So it’s striking to see that tweet volumes Sunday night trended steadily up into President Obama’s announcement of the death of Osama bin Laden, then tapered off.

Was this because everyone went to bed, or because Twitter ‘info trading volumes’ conform to Wall Street’s favorite rule?

Another angle on the entwinement of Twitter and trading here. And more background on the evolution of speculation on Sunday night.

Sophie Lee, the Techno Baby

by Nick Faber
Thursday, May 5th, 2011

Have you met baby Sophie Lee yet? She’s been making the rounds this week, starring in a heart-warming new spot for Google Chrome that is pulling the heartstrings of the technorati:

Tim Nudd, AdWeek (AdFreak):

…it shows a father using Google products (all accessed through Chrome) to create a scrapbook of his daughter’s early years. Google says it’s based on a true story, although it used actors for the spot. Still, nicely done by Google Creative Lab and Bartle Bogle Hegarty.

Shawn Hartley, AdPulp:

How many parents of little ones watch this and think they might start writing to their kid(s) via a destination email account?

Matt Brian, The Next Web:

With many computer owners not knowing they are even able to download a new browser for their machines, Google is hoping that the sentimental value of its campaign can increase visibility and ultimately downloads.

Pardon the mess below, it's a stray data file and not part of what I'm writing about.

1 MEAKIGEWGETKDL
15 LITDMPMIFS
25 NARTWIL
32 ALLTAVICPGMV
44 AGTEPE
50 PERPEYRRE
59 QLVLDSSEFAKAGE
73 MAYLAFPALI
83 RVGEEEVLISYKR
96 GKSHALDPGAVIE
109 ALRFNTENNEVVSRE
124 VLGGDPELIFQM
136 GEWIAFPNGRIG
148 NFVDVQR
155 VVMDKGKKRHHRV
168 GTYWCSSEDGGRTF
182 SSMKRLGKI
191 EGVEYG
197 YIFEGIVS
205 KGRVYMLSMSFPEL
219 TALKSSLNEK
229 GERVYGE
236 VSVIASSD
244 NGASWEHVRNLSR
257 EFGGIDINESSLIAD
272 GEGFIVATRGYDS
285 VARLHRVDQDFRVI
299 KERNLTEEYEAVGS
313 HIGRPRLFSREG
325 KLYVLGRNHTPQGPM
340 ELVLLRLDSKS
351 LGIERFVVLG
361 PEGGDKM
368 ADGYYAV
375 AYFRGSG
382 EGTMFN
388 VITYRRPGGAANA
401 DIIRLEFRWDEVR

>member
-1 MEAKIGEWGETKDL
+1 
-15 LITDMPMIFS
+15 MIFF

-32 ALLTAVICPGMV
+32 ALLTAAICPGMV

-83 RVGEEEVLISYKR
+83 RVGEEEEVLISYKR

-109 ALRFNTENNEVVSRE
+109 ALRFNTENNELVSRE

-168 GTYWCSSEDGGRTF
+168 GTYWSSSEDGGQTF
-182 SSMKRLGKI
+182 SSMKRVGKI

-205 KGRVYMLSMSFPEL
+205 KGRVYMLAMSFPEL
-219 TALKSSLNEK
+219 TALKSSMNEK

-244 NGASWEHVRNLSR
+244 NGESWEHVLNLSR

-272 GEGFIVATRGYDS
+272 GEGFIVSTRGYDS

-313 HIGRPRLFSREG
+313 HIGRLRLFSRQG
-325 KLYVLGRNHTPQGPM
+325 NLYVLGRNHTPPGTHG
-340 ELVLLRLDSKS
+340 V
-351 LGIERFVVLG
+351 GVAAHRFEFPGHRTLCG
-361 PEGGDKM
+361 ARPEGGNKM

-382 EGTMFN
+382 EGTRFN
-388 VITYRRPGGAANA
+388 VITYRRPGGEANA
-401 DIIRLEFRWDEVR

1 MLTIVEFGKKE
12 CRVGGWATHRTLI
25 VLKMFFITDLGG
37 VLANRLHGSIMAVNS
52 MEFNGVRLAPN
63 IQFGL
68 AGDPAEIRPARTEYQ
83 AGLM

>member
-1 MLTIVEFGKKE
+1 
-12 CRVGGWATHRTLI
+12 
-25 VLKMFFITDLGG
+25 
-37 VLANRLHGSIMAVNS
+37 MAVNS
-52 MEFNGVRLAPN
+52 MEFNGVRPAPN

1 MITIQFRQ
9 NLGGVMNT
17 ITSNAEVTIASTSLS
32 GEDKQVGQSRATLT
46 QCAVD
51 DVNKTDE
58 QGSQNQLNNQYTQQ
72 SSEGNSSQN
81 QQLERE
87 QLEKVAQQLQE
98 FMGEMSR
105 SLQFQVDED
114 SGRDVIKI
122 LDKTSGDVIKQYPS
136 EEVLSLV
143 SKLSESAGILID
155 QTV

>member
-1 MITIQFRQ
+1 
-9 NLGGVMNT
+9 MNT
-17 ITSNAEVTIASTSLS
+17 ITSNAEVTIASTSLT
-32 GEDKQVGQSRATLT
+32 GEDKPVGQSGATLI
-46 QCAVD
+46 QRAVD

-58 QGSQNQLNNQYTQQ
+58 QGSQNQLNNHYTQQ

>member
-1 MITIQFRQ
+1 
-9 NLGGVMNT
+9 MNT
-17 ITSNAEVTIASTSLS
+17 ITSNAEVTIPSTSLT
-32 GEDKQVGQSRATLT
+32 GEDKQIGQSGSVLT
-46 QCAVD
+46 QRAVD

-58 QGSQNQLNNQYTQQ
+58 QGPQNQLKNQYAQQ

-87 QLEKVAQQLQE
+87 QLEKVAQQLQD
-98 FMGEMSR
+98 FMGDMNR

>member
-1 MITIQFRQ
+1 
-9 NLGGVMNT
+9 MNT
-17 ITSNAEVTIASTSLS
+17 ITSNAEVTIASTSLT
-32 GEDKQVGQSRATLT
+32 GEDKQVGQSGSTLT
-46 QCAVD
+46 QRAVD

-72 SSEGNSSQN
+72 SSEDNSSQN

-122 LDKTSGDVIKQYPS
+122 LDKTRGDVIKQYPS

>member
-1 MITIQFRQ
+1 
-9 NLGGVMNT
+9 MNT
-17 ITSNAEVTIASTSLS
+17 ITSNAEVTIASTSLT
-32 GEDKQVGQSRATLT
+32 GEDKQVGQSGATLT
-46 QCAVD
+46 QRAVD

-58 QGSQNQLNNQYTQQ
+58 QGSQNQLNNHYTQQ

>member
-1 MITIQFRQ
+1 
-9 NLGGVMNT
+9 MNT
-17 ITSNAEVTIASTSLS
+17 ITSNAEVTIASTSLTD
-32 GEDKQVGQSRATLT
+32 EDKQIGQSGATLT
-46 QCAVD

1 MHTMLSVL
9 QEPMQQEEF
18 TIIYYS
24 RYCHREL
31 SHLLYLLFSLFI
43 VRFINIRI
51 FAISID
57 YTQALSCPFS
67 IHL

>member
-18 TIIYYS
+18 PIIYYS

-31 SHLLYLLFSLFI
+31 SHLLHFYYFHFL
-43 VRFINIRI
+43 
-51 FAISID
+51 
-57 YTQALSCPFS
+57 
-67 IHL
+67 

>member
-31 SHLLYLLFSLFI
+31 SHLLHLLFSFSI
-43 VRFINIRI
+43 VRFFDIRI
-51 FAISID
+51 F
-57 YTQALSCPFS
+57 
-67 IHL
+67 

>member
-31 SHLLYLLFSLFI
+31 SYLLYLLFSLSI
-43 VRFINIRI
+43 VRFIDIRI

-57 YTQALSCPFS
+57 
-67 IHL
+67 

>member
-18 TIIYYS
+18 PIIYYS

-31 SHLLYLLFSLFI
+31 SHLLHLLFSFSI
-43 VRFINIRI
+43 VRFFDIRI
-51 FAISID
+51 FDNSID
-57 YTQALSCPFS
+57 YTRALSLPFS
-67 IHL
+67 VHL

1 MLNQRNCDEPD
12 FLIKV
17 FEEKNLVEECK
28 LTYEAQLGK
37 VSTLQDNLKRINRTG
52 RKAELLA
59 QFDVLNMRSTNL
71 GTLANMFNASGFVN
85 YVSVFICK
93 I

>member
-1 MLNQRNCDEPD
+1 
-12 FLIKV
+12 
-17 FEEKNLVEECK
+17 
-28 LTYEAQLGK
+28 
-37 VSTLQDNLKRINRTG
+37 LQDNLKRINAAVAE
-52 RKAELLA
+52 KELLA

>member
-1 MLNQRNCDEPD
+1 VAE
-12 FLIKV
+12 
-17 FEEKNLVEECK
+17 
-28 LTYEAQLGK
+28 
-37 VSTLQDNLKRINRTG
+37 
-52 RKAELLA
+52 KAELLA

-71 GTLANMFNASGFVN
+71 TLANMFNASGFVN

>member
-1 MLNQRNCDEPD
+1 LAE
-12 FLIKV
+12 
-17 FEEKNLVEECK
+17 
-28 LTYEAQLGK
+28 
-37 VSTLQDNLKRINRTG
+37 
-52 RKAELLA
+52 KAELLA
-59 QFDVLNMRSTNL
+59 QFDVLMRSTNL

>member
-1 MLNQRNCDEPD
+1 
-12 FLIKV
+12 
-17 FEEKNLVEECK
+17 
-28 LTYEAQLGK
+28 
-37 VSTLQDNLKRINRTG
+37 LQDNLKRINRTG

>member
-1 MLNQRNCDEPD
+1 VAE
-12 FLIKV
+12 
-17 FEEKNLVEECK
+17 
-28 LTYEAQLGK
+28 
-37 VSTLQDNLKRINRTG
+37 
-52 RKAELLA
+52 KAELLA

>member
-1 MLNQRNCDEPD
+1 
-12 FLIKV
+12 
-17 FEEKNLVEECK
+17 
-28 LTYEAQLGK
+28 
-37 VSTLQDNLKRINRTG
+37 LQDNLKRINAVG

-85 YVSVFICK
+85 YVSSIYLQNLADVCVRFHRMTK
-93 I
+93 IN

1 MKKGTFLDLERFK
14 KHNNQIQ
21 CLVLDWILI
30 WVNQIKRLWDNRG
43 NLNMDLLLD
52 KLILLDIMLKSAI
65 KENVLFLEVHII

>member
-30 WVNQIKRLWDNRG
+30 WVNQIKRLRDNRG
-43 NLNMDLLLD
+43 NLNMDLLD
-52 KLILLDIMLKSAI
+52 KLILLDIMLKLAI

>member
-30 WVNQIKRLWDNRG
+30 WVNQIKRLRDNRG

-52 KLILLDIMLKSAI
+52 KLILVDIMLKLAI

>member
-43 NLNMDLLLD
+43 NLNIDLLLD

Jeff Sass, Dad-O-Matic:

Google has a winner with it’s current ad for Chrome, as a Dad’s love and pride for his daughter is brilliantly expressed through the thoughtful and personal digital history he creates for her, leveraging Gmail and other Google products from within his Chrome browser.

Tug McTigh, American Copywriter:

Holy schnikes is this awesome. If you’re a parent, you will not be able to hold it together. Fine, fine stuff from Google. And that closing line, “the web is what you make of it” is terrific.

But little is being said about all the layers of technology between us and Baby Sophie. Clair Caine Miller of the New York Times reports that this is part of Google’s “the Web is what you make of it” campaign. But in this day of techno-ubiquity, doesn’t this prove that we are what the Web makes of us?

The Ad Warehouse: Where Ads Live On as Content

by Nick Faber
Tuesday, May 3rd, 2011

In his essay, “It Will Shock You How Much It Never Happened,” Chuck Klosterman says this about our relationship with TV advertising:

We’ve become the ideal audience for advertising—consumers who intellectually magnify commercials in order to make them more trenchant and clever than they actually are. Our fluency with the language and motives of the advertiser induces us to create new, better meanings for whatever they show us. We do most of the work for them.

Somehow this relationship has not been as amicable when it comes to online ads. We block banners with browser plugins, get annoyed by half-page auto-expanders, and poke fun at contextual ads. Commercials get extra life on YouTube, TV specials and dedicated praise sites, while online ads appear today, and drift off into pixelated oblivion tomorrow. Until now.